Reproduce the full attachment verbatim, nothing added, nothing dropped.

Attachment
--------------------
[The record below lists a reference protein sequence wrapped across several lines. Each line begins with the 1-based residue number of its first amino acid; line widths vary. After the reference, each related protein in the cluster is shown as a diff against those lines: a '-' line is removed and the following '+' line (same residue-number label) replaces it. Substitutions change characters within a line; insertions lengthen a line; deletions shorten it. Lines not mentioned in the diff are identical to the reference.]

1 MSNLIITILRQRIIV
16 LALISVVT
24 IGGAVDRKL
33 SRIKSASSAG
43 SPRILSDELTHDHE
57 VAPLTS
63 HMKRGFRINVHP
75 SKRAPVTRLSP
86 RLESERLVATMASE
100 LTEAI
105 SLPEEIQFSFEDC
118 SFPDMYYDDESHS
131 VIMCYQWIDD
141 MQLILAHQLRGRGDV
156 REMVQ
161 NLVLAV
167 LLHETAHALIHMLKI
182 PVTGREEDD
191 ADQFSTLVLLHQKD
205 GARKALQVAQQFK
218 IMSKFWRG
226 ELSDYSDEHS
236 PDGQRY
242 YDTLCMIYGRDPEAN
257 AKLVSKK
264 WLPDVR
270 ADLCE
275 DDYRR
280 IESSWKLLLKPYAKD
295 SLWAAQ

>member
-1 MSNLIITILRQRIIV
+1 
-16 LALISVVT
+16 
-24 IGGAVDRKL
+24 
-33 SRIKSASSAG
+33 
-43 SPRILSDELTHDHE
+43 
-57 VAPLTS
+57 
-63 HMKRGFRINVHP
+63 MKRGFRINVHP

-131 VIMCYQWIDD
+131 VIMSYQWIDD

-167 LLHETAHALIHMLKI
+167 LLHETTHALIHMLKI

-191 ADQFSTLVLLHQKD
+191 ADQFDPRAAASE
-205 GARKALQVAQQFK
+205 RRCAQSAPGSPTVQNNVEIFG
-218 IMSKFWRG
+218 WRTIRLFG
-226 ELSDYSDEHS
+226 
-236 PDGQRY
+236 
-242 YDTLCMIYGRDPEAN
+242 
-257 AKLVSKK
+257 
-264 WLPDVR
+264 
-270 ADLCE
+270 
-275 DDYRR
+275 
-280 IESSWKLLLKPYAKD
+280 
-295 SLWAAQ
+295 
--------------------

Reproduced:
[The record below lists a reference protein sequence wrapped across several lines. Each line begins with the 1-based residue number of its first amino acid; line widths vary. After the reference, each related protein in the cluster is shown as a diff against those lines: a '-' line is removed and the following '+' line (same residue-number label) replaces it. Substitutions change characters within a line; insertions lengthen a line; deletions shorten it. Lines not mentioned in the diff are identical to the reference.]

1 MSNLIITILRQRIIV
16 LALISVVT
24 IGGAVDRKL
33 SRIKSASSAG
43 SPRILSDELTHDHE
57 VAPLTS
63 HMKRGFRINVHP
75 SKRAPVTRLSP
86 RLESERLVATMASE
100 LTEAI
105 SLPEEIQFSFEDC
118 SFPDMYYDDESHS
131 VIMCYQWIDD
141 MQLILAHQLRGRGDV
156 REMVQ
161 NLVLAV
167 LLHETAHALIHMLKI
182 PVTGREEDD
191 ADQFSTLVLLHQKD
205 GARKALQVAQQFK
218 IMSKFWRG
226 ELSDYSDEHS
236 PDGQRY
242 YDTLCMIYGRDPEAN
257 AKLVSKK
264 WLPDVR
270 ADLCE
275 DDYRR
280 IESSWKLLLKPYAKD
295 SLWAAQ

>member
-1 MSNLIITILRQRIIV
+1 
-16 LALISVVT
+16 
-24 IGGAVDRKL
+24 
-33 SRIKSASSAG
+33 
-43 SPRILSDELTHDHE
+43 
-57 VAPLTS
+57 
-63 HMKRGFRINVHP
+63 MKRGFRINVHP

-131 VIMCYQWIDD
+131 VIMSYQWIDD

-167 LLHETAHALIHMLKI
+167 LLHETTHALIHMLKI

-191 ADQFSTLVLLHQKD
+191 ADQFDPRAAASE
-205 GARKALQVAQQFK
+205 RRCAQSAPGSPTVQNNVEIFG
-218 IMSKFWRG
+218 WRTIRLFG
-226 ELSDYSDEHS
+226 
-236 PDGQRY
+236 
-242 YDTLCMIYGRDPEAN
+242 
-257 AKLVSKK
+257 
-264 WLPDVR
+264 
-270 ADLCE
+270 
-275 DDYRR
+275 
-280 IESSWKLLLKPYAKD
+280 
-295 SLWAAQ
+295 